A few months ago I got an email from someone with a great question: Would it distress a dog to have his former owner come visit? I’ve been mulling on it ever since, and my answer, of course, is It Depends. But that leads to the question, “Depends on what?”
Although I’m only speculating, I suspect it depends on how settled and stable the dog is in his or her new home. Here are a couple of examples, one from my own life:
CASE ONE–SCOTT: Scott was the son of my first Border Collie, Drift. I loved him dearly, and then I gave him away to another owner. I did that because I was sure he wasn’t happy here on the farm. Yes, he was loved and well cared for. Yes, he got to work sheep and take long walks in the country and enjoy belly rubs at night. But Scott was an anxious dog, and he hated change. I was traveling a lot, had a lot of different farm sitters, and had a lot of visitors–two and four-legged–when I was home. As he matured, he became more nervous about any kind of change. I ran him in sheepdog trials and, every time, his first run was a disaster, but his second run was so good that people thought he was a different dog. Not theoretically, literally.
I finally realized that Scott was deaf in one ear, a condition that is often never diagnosed because dogs who are deaf in one ear can still hear. Scott simply had no idea where I was on a new field at a new trial, but after he’d been around once he knew where I was and could compensate. Like all unilaterally deaf dogs, Scott couldn’t locate sound, and that tends to make them anxious, if not downright paranoid. Very understandable if you think about it–we count on our bilateral hearing to be aware of the world around us at every given moment. Eventually I decided that love was not enough to keep Scott happy in a home where the only constant was that everything always changed. I needed to find him home where he could work sheep everyday on the same fields, and live a life with a predictable routine, with people who cherished him.
It took awhile, but I eventually found him the perfect home, on a quiet, beautiful farm owned by a lovely couple who were thrilled to have a dog to work their large flock of sheep . Even so, I cried so hard after delivering him that I had to pull over on the way home because I was crying too hard to see. But this story has a happy ending. Three days later I stopped over to check in on him. Scott ran exuberantly to me, tail circle-wagging, eyes glowing, dancing beside me full of joy. Then he dashed back to “Gary” (I’ll call him). Right before Scott ran into Gary, he flipped around 180 degrees to face me, leaned his body against Gary’s leg and beamed at me, tail thumping. I’d bet the farm that if he could talked he would have said “This is Gary. He is my new human. Isn’t he great!!”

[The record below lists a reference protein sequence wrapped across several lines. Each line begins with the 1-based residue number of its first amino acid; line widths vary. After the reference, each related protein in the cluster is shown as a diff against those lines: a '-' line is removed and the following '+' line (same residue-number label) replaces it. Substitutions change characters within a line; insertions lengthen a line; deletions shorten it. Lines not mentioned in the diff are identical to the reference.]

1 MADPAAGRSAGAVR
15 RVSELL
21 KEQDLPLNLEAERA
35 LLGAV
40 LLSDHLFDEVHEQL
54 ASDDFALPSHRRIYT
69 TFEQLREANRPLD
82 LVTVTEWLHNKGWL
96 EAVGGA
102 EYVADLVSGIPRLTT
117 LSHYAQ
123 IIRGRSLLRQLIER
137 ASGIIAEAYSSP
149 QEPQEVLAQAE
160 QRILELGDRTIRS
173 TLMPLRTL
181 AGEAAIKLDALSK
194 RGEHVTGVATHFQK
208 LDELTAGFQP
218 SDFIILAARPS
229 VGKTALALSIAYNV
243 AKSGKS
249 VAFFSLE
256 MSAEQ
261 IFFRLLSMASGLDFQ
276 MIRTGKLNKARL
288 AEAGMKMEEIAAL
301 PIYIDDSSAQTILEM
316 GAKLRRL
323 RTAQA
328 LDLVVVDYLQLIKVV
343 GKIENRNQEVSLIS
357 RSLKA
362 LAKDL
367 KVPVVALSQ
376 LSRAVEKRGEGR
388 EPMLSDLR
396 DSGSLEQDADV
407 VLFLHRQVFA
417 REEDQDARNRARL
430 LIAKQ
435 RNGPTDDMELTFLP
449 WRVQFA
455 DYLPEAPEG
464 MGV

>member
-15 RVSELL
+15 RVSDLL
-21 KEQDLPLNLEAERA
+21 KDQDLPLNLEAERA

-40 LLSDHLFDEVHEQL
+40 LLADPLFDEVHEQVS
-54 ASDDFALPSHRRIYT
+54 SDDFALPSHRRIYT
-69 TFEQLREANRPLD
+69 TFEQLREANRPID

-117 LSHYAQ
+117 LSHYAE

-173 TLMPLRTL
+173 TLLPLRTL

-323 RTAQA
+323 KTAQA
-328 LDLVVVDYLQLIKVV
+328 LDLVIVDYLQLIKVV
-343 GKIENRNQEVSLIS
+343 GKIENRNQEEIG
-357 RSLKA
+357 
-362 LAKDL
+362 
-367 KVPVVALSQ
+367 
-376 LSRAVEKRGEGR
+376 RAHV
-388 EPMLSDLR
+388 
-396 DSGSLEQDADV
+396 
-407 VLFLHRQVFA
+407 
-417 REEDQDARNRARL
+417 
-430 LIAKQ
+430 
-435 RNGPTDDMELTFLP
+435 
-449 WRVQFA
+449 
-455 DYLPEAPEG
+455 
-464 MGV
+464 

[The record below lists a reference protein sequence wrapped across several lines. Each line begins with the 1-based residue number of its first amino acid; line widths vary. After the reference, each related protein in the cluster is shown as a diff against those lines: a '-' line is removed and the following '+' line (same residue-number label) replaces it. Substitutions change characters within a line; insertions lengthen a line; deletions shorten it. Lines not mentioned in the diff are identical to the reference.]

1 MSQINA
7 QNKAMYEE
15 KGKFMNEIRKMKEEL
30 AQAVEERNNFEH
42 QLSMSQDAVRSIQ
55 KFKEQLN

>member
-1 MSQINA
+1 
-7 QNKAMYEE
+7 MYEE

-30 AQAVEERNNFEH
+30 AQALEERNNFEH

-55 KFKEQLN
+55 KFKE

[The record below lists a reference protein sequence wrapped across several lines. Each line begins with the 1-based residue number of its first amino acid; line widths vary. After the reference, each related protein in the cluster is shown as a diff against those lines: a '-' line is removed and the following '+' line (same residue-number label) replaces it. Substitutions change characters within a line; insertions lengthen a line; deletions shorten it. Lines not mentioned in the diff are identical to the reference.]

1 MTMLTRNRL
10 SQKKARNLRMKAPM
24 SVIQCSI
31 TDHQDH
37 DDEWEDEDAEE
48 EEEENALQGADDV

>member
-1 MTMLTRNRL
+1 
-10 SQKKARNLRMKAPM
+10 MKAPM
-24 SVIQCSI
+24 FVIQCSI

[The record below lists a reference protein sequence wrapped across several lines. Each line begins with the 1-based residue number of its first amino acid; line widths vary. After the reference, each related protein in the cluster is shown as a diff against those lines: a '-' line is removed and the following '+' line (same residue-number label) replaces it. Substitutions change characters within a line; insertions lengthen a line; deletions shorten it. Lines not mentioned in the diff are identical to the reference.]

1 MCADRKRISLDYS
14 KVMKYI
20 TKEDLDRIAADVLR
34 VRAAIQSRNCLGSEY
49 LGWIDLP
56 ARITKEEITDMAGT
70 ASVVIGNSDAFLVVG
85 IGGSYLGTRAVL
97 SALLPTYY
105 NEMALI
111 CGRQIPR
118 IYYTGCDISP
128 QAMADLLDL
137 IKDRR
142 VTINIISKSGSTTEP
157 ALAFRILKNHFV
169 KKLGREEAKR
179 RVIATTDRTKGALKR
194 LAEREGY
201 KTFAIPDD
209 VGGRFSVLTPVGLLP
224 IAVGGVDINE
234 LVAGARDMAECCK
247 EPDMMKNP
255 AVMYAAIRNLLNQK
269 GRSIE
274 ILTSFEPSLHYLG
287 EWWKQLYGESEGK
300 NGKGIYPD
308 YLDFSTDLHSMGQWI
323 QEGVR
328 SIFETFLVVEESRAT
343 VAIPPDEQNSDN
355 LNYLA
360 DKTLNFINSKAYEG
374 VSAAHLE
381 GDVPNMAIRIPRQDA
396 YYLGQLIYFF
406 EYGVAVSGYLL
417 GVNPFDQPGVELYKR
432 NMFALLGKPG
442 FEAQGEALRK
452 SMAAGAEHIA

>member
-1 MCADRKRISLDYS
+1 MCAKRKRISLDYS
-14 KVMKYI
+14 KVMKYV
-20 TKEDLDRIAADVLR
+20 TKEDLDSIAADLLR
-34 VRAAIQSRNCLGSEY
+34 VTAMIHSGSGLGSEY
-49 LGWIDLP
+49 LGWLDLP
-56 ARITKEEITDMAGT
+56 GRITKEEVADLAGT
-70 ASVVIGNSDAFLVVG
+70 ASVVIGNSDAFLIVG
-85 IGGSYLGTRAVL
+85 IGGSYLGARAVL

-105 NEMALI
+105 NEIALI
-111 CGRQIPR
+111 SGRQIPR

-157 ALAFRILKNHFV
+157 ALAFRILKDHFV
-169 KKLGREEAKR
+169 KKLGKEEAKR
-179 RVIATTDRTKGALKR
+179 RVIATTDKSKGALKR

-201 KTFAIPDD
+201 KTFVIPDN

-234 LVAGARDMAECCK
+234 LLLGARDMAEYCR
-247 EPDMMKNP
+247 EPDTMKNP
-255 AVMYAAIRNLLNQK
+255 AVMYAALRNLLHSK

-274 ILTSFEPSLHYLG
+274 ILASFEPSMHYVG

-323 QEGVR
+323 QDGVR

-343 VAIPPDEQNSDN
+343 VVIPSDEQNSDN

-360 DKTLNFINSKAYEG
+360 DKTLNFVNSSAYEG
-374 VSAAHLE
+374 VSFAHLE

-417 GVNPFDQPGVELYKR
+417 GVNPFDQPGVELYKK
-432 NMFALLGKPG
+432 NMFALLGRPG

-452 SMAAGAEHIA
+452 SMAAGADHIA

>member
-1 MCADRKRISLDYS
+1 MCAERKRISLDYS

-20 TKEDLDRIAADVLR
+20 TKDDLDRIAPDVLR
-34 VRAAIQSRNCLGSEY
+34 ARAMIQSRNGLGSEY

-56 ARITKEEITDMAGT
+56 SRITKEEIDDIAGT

Three days, that’s all it had been since taking Scott to his new home, before a visit from his former owner. Would I recommend this in most cases? No. Way too soon for most cases. But Scott wasn’t happy at the farm, and I think he was relieved and thrilled to be in a quiet place where he got all the attention, where he could count on a daily routine, and work sheep in the same place every day. (Note: I have no digital copies of Scott, but am working on it. Sorry I can’t add a photo!)
CASE TWO–PEBBLES: Pepples is a lovely, German Shepherd who was adopted by Maggie early last winter. She had taken Pebbles in as a foster, and moved heaven and earth to heal the dog’s several medical conditions. After a few months together, what often happens with foster dogs happened, and Maggie decided that Pebbles had found her forever home. [Update on Feb 19, 2017: I originally called the dog Pepper, in order to provide anonymity to her owners, present and former. But, sad to say, soon after this was posted in January, Pebbles died of an aggressive, fast moving cancer, and Margaret and her former owner asked if I could pass on her legacy by using her real name. Nothing would make me happier. . . ]
Maggie reached out to me asking if it would distress Pebbles if one of her original owners came to visit. This particular owner, I’ll call her Beth, had been forced to involuntarily say goodbye to Pebbles, and was yearning to see her. But would it upset Pebbles? I answered that I thought it depended on how settled Pebbles was in her new home. Did she seem comfortable with her new routine? Happy and contented, or restless and nervous? Of course, some dogs are simply naturally nervous, but usually you can tell the difference between a dog who is in transition (just as we feel when we travel or move) and a dog who is naturally anxious.